Military personnel have embraced Call of Duty, says Kotick, because they recognize how respectful it is.
The Call of Duty games are more than just entertainment, they're a tribute to the men and women of the American military. That's according to Activision CEO Bobby Kotick, who was speaking at an event on Thursday night that was one part Call of Duty: Black Ops launch party, and one part Metallica-headlined fundraiser.
Kotick said that the games honored the "courage, dedication and the sacrifice" of America's servicemen and women around the world, and suggested that this deep respect was why the Call of Duty series were the most played games amongst military personnel. Kotick's respect extended beyond just words as well, as he pledged $1 million to the Call of Duty Endowment - a charity that helps people make the transition back to civilian life after leaving the armed forces - on top of the money raised at the event itself. Kotick also promised that the Endowment would find 1,000 jobs for veterans on top of the donation.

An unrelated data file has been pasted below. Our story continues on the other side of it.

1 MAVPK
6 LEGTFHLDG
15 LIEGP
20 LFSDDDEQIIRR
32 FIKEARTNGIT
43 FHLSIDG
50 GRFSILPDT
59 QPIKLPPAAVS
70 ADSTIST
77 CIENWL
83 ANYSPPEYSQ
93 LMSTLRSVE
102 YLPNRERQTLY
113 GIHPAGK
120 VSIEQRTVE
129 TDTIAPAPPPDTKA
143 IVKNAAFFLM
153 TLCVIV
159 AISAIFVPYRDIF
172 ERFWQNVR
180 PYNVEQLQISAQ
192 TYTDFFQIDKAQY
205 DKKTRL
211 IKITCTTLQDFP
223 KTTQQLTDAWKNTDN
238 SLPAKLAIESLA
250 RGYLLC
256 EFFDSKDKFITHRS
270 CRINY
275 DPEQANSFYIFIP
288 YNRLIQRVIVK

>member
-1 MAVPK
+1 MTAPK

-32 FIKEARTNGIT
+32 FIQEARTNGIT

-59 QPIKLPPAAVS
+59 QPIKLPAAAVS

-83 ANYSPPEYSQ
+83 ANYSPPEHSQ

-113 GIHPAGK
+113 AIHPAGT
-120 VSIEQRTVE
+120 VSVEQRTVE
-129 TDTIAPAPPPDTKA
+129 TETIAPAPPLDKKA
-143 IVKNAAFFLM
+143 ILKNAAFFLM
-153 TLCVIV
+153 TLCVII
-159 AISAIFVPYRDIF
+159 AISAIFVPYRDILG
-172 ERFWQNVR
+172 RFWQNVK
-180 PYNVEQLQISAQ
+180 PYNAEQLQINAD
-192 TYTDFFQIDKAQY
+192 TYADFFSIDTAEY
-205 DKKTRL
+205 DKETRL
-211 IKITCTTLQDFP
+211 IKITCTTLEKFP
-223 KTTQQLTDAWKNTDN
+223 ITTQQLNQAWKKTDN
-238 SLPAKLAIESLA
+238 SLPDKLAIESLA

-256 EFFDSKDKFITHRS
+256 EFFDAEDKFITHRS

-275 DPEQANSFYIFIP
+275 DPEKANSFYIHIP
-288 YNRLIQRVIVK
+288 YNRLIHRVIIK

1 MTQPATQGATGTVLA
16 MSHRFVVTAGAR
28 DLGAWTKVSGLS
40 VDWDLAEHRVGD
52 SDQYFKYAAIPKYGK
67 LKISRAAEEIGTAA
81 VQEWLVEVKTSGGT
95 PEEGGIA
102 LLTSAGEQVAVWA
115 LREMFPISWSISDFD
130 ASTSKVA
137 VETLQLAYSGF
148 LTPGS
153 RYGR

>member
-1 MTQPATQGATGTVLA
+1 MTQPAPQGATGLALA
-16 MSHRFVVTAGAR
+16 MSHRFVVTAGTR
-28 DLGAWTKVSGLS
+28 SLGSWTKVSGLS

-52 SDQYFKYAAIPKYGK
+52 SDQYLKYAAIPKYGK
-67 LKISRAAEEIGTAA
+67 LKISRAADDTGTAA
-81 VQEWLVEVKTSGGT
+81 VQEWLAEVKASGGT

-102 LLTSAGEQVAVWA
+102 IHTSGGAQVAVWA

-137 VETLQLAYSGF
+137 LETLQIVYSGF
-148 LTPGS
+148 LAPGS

It's naïve to think that there's no PR component to Kotick's comments, donations and pledges, but just because there's an ulterior motive behind the Endowment doesn't mean it's not worthwhile. A million dollars a year - Activision also donated a million dollars when it set up the Endowment last year - is hardly pocket change, and will go a long way to helping the veterans that Kotick says he holds in such high regard.